There's No Anonymous Alcoholics in Hell


I wonder all the time why I'm so cynical when it comes to love and relationships. At the age of 21, a relationships feels like it would be too much stress alongside my schoolwork, my job, my family, and other miscellaneous responsibilities. Merrily We Go To Hell, based off of the novel I. Jerry, Take Thee, Joan by Cleo Lucas, only helped in cementing this cynical philosophy of mine with the rollercoaster ride of marriage between characters Joan Prentice and Jerry Corbett.

Five minutes into the movie, Joan played by Sylvia Sidney, a daughter of a rich businessman in the trade of alcohol, and Jerry played by Fredric March, a drunkard and reporter, meet and converse at a party. Their first meeting springs a relationship that evolves into marriage of the unrequited sort. Before the knot is tied, Jerry hardly ever looks or acts fully committed to Joan and the relationship. Or maybe I'm mistaking disinterested and a lack of commitment with full-blown inebriation. Since I don't want to spoil the movie too much I'll just say that the rest of the movie outlines the marriage between Joan and Jerry throughout the years specifically how Joan responds to the inebriated antics of Jerry.

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Film Dissection

Getting drunk and making self-destructive decisions seems to be another motif spread throughout. From main to minor characters, the liquor runs wide and deep in the bloodstreams of all involved.

The occasion of drinking alcohol was also tied to a break from reality. Whenever characters were under the influence, like Jerry for instance, they became different people, addressed a different reality.

There are whisperings of this in the beginning of the film where we see Jerry, for a brief moment, forgetting who Joan was. After the two had conversed and Joan basically fell for Jerry, Joan briefly leaves Jerry but then revisits him to say goodbye as she is leaving the party. However in their second meeting, Jerry can't bring her face into visual focus; he doesn't recognize her; her face is blurred by his intoxicated state.

This theme of altered or effected persona by the properties of alcohol is present all throughout the film as most of the characters try to seek solace through the bartenders and liquor behind the bar.

And there were many chances to approach bartenders, bottles of alcohol through all the parties and dances held. So many dances and parties were there and this was where the wardrobe played a huge role.

Sylvia Sidney was styled in the most beautiful gowns that sparkled from all the beading, embroidery, and glitter the fabric housed. One of the elements of black and white films that I covet is the fashion of the women, especially. They are always decked out in gowns of classic Hollywood style.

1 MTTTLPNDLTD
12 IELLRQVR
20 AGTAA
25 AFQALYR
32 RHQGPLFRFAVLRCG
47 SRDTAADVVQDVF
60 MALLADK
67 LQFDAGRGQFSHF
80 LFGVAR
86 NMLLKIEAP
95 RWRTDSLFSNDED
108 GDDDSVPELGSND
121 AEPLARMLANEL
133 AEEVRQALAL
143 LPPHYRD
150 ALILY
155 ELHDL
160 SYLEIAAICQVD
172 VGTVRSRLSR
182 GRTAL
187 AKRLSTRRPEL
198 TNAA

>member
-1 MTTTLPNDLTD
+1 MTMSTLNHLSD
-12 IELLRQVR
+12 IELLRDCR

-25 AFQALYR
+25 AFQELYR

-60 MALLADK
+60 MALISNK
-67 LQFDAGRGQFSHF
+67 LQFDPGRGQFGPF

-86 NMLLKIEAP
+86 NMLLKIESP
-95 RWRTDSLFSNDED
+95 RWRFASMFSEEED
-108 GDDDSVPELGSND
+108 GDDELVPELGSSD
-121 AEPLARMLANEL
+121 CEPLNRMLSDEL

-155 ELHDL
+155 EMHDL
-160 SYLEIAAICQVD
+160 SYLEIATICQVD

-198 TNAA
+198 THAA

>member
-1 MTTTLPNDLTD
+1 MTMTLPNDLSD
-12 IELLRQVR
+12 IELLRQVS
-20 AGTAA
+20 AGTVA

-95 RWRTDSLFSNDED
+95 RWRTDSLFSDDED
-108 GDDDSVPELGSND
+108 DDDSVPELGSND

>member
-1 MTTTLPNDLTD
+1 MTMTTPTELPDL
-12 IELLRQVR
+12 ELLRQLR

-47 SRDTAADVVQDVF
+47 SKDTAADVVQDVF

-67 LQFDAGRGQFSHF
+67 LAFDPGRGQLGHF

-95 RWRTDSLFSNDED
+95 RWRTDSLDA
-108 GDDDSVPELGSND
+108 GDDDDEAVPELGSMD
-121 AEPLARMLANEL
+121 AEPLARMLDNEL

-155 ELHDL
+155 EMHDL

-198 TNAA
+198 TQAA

There were some great surprises in the plot and the relationship between Joan and Jerry can be very rage-inducing if you've ever known someone in a bad relationship they need to rid themselves of. However, it's portrayal of relationships and their complications is part of what makes the film so realistic.

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Final Thoughts

Some other important notes I'd like to highlight are how the movie tied money and marriage together. In the time period of which this movie takes place, marriage was like a financial transaction. There were only two reasons to marry, for either money or love.

In Merrily We Go To Hell, Joan's father, played by George Irving, was her biggest supporter in terms of having her marry for money. Since the Prentices come from money with the alcoholic beverage business that Father Prentice runs, Father Prentice would like his daughter to marry someone of equal caliber. Unfortunately, Jerry is within the bounds of the middle class with his profession as a reporter.

So, for a while I wondered if married Joan just for the money since Jerry seemed to have no other reasons for having done so except that Joan is "swell." Really, he said that word so many times it was grating to hear after a while.

Nowadays, I don't think marriage is viewed as a financial transaction but some relationships, especially bad ones, still come with a lot of stress attached. Through the experiences of my friends and family members in relationships I've found that to be true. Also, in the film, Jerry heaps stress onto Joan. Life is made more complicated with Jerry's presence in her life.

After seeing this movie, I don't feel any more confident in the idea of dating anyone during a time of which already feels stressful. As a college student trying to make her mark on the world through writing while also working and having to spend time with family, my younger sister especially, there is too much on my plate for another element to be factored in.

However, I'd love to know what others think. Is the reward attached to romantic relations worth the stress, the potential drama? If there is too much drama, are you with the right person? And is love enough to carry a relationship on? These are all questions the movie raised for me so let me know in the comments where your opinion lies.

Cool Sources

For your viewing pleasure the movie can be found on YouTube, for the time being.

A cool source I found upon my research was a 1932 review of the movie from the New York Times archives. It's an interesting read as reviewing these older articles allow you to see how others from the past viewed these movies and novels and the themes and ideas they raise.

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